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Everyone who has been fully vaccinated for six months or longer can come forward for COVID-19 booster shots, and GPs and pharmacies clinics can offer all three vaccines as the rollout continues.
From Monday, pharmacies will be able to administer Pfizer doses, while GPs can provide Moderna, increasing the availability of vaccines as some states and territories continue to struggle with lagging immunisation rates.
Pharmacies will be able to deliver Pfizer vaccines from Monday as the booster program is officially launched.Credit:Kate Geraghty
However, in an email to members last week the Pharmacy Guild expressed concern that only about 20 per cent of all Australian pharmacies had ordered Pfizer doses. But of the 3416 chemists that are participating, one third (1156 pharmacies) have ordered.
So far 89.3 per cent of the eligible population aged 16 and up have had one dose, and 80.5 per cent are fully vaccinated. But Western Australia, the Northern Territory and Queensland all have double-dose rates of less than 70 per cent.
Deputy Chief Medical Officer Dr Sonya Bennett said some of those jurisdictions, notably Queensland and the Northern Territory, were on the cusp of 80 per cent first doses, and they should reach the 80 per cent fully vaccinated mark over the next month.
“The higher vaccination coverage that we have as a country, the less virus will be circulating and the more people we’ll see protected and the less impact on our health system,” she said on Sunday.
The booster program for the broader population begins on Monday, but already 173,000 boosters have been administered to people including aged care residents and frontline health workers.
“All primary care sites around the country will progressively be able to offer all three COVID-19 vaccines approved for use in Australia, increasing choice and making it easier for whole families to get vaccinated at the same time,” a spokesperson for Health Minister Greg Hunt said.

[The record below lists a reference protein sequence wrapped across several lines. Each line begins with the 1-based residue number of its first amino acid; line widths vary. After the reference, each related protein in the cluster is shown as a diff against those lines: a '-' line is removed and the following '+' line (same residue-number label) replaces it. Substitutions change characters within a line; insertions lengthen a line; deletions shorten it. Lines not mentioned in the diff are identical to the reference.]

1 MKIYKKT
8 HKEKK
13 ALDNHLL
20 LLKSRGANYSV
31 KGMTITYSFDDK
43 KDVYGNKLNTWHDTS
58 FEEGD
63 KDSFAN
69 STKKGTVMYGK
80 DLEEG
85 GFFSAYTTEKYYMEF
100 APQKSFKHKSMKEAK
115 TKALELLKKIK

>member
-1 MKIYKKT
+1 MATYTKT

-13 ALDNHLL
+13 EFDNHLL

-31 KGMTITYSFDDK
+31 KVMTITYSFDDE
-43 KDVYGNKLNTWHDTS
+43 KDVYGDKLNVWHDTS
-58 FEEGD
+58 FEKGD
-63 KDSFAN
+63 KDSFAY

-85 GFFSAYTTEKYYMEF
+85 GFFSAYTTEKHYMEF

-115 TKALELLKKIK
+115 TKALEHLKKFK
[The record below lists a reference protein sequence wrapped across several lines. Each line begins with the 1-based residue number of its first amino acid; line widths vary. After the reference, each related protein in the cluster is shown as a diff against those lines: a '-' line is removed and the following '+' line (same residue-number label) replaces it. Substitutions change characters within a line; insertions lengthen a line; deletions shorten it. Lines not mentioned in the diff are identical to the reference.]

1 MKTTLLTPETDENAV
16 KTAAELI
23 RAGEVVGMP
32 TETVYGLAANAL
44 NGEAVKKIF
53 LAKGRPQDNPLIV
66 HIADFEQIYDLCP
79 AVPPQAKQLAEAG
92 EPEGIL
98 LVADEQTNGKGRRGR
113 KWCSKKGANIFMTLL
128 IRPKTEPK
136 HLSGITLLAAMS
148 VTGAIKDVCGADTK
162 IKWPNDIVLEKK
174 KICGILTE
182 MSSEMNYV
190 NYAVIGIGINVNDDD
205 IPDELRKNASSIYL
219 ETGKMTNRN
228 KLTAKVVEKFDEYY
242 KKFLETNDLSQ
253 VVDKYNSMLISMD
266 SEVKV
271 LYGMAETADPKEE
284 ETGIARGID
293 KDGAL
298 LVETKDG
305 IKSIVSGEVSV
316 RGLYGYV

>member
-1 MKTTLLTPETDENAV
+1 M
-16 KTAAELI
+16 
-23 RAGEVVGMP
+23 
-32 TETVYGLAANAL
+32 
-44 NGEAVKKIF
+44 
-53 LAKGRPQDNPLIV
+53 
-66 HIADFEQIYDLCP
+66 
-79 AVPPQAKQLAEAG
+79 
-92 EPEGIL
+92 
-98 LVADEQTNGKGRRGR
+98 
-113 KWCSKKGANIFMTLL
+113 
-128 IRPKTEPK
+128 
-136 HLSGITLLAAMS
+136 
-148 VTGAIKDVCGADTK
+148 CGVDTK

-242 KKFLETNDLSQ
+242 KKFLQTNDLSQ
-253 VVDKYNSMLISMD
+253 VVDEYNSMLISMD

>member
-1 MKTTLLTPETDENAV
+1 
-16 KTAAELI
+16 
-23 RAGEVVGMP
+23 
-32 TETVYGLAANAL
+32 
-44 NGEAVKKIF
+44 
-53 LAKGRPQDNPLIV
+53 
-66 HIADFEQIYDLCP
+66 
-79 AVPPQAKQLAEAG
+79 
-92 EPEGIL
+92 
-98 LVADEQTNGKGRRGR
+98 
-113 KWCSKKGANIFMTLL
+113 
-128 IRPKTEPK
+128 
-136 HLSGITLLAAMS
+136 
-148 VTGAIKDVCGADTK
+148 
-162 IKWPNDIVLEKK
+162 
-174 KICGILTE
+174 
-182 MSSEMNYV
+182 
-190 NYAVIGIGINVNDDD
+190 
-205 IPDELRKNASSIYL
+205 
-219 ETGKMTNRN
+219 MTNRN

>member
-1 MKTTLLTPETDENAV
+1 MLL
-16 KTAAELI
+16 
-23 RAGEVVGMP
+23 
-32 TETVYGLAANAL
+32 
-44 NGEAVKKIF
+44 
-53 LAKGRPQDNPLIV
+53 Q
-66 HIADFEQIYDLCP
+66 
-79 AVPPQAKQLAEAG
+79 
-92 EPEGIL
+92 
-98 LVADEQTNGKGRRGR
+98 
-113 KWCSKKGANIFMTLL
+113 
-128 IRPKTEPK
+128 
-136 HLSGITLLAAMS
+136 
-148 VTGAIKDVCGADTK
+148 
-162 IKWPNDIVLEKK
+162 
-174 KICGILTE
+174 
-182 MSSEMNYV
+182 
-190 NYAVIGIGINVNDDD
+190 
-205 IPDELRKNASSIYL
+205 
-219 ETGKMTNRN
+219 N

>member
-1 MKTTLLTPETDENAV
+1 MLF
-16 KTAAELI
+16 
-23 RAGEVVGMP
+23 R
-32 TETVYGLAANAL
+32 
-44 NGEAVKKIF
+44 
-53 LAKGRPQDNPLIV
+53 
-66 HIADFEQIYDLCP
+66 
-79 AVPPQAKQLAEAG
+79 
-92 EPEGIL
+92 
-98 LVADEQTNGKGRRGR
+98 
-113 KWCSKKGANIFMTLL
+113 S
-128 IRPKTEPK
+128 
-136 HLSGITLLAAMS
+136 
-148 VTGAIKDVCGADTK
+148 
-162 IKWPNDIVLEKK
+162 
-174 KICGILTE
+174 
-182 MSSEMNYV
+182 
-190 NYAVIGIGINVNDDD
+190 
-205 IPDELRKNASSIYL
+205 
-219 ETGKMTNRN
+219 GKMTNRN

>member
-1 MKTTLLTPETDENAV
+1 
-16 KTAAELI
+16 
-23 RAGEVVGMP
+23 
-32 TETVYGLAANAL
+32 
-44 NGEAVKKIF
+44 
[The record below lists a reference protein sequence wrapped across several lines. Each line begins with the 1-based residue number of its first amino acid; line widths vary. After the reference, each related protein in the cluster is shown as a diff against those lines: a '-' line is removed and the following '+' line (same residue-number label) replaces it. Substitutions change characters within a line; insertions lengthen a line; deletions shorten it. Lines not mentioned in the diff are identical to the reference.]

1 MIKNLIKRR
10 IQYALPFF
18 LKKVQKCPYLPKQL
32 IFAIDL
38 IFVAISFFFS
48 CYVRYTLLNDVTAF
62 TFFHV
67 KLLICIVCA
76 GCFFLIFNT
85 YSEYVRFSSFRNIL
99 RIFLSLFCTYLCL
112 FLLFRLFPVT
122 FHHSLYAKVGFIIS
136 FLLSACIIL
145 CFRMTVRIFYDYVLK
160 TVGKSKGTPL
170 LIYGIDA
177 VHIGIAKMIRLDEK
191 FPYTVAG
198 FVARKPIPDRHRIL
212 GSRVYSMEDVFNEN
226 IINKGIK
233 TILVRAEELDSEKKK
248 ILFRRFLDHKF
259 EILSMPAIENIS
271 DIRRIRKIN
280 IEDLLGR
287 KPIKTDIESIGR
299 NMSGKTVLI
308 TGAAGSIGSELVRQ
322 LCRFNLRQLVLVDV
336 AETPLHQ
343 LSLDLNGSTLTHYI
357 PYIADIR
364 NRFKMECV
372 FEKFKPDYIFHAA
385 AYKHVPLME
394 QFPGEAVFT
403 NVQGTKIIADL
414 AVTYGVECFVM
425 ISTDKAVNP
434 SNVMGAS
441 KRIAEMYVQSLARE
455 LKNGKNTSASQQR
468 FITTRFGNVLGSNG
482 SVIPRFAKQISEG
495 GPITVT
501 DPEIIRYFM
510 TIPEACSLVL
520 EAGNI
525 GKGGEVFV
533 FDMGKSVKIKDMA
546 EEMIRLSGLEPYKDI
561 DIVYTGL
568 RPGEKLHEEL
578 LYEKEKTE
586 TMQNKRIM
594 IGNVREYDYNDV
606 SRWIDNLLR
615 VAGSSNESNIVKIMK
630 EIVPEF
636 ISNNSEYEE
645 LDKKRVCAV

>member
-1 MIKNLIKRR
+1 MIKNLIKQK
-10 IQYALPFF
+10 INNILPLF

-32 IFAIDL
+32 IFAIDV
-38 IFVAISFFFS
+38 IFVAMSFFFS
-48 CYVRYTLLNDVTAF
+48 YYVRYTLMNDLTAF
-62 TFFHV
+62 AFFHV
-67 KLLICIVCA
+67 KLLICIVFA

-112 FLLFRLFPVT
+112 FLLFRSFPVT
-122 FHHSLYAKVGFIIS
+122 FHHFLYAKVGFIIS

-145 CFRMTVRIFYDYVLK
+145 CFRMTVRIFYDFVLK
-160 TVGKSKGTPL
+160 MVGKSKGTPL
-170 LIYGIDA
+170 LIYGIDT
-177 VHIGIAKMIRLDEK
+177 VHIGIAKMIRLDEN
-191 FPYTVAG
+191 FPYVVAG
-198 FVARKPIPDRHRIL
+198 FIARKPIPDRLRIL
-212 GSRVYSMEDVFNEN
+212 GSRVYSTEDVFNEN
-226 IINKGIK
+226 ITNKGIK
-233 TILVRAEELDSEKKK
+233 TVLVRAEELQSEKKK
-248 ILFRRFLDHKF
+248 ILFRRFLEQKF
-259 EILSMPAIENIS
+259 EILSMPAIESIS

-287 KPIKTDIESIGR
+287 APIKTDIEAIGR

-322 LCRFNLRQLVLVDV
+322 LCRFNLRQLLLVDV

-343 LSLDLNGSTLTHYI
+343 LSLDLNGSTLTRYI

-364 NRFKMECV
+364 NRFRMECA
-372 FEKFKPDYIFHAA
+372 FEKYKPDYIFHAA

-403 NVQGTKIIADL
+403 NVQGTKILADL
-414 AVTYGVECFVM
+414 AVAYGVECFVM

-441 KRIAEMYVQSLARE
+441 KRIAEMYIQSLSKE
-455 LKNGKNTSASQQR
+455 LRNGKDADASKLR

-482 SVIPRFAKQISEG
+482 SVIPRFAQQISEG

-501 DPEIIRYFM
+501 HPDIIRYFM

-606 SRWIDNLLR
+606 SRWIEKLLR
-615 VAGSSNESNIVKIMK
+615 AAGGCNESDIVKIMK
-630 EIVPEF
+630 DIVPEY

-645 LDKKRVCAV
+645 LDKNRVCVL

Pharmacy guild president Trent Twomey said pharmacies are ready to deliver the government’s program.
“However our members will struggle to achieve desired booster levels without an increased uptake in participation which is sitting at 19.6 per cent of pharmacies,” he said.
“A multi dose vial that requires dilution and some 27 specific requirements placed on pharmacies by ATAGI does not … resemble other vaccine programs.”
The program is still in its early stages, with those who received their shots in April and May, including aged care and healthcare workers, aged care residents and those aged over 50 first to be eligible to receive a booster. In NSW, people aged 40 to 49 became eligible for the vaccine in May.
Dr Bennett said it’s still too early to say if the booster shot will be needed regularly, but she believes it’s unlikely to become a yearly vaccine similar to the flu shot.
“I think over time what will happen is that it’s unlikely that it will be an annual vaccine or booster, but periodically, it may well be required,” she said. “Clearly it’s important to get this first booster, there’s no doubt about that.”
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